Pune: The feel-good factor was undeniable when the International Union for Conservation of Nature (IUCN) revealed its assessment last month that wild tiger numbers had increased worldwide by 40 per cent between 2015 and 2022, from 3,200 to 4,500. But these numbers are important not just because they paint a brighter picture of the tiger population, but because they provide a more accurate one by filling in key gaps in data.
According to the IUCN — which tracks the conservation status of endangered plants and animals — there are currently 3,726 to 5,578 tigers in the wild. The animal is still considered “endangered” on IUCN’s Red List of Threatened Species, but there has been an improvement from the all-time low estimate of about 3,000 in 2010, the year when the Global Tiger Summit in St Petersburg, Russia, pledged to double the numbers by 2022. Many conservationists who were sceptical then are cautiously optimistic now.
But other than the apparent upward trend itself, the IUCN report (available for download on iucnredlist.org) claims that its population data is the “first reasonably rigorous estimate” of global tiger numbers and sets a “realistic baseline” for future evaluations.
This matters because even though tigers have been widely studied and have been the ‘postercats’ for conservation efforts for the past 50 years, there was a lack of accurate baseline data.
Reliable population baselines, experts agree, are essential to monitor population trends and also to come up with effective conservation and management plans depending on where tigers are distributed, how many there are, and so on.
Previously, tiger populations were estimated by extrapolating numbers from surveyed areas — like tiger reserves and national parks — to get ballpark figures for the entire range where tigers were known to occur.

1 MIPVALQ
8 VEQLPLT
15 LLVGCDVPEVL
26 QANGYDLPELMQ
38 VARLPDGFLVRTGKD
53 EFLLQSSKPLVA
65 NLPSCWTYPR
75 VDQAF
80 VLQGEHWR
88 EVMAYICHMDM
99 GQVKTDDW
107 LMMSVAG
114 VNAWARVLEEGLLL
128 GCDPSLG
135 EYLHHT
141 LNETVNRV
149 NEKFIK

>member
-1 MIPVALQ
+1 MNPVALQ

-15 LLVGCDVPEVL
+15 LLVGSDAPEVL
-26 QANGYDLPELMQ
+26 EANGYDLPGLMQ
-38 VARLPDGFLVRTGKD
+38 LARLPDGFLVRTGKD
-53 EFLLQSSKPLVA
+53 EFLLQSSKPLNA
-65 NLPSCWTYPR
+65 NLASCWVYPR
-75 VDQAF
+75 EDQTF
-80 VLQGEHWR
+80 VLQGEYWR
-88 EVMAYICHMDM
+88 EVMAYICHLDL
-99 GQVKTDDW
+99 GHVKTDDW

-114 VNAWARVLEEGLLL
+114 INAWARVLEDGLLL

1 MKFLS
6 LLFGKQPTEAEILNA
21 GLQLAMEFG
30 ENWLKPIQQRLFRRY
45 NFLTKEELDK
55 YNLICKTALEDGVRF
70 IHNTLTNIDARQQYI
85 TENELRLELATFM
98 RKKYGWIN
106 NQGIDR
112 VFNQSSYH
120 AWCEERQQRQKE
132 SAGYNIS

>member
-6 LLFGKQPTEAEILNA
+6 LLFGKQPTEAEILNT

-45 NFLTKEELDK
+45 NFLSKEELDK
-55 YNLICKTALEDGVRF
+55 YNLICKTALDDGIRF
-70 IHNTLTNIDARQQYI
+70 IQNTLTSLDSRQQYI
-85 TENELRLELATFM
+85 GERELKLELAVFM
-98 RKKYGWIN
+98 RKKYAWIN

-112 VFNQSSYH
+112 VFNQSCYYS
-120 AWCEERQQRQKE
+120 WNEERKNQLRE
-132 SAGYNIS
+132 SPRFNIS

However, the latest data comes from better tracking and counting methods, like camera-trapping — where strategically placed motion-sensor cameras provide images and data about animals with minimal human intervention — and wider survey areas.
“We have a much better understanding of tiger numbers now than we did six or seven years ago,” said Abishek Harihar, the deputy director of the tiger programme of the conservation organisation Panthera, and one of the co-authors of IUCN’s assessment report. “For once, we have a comprehensive baseline… the previous ones are tough to defend.”
Earlier gaps in tiger data
The IUCN’s latest assessment report points out many flaws in previous estimates of tiger numbers, cautioning that these suffered from a “lack of scientific rigour and poor range-wide sampling coverage”.
The previous baselines comprised a 1996 assessment, which estimated there were 8,296 tigers, and another from 1998 that put the global population of the species at 5,000 to 7,000. The report pointed out that neither of these estimates were based on significant field surveys.
Further, the 2022 IUCN report said that these two estimates did not mention the age of the tigers they analysed. Given the “low quantity and quality of data” back then, the report surmised it is possible that the two older assessments included tigers younger than three years of age, which is problematic since many juveniles do not survive till adulthood in their quest to hone their hunting skills and establish their own territories.
In the case of the IUCN’s 2015 assessment of tigers, the report cautioned that it was likely an undercount of mature animals since it included only protected areas that were large enough to contain 75 adult tigers, and excluded many smaller pockets known to have breeding tigers.
Filling in the gaps
Between 2015 and 2018, under an old programme called Tiger Conservation Landscapes — which identified areas where tiger numbers could recover as well as those which had not been previously surveyed — there was a substantial revision in tiger numbers inside and outside of Protected Areas (PAs).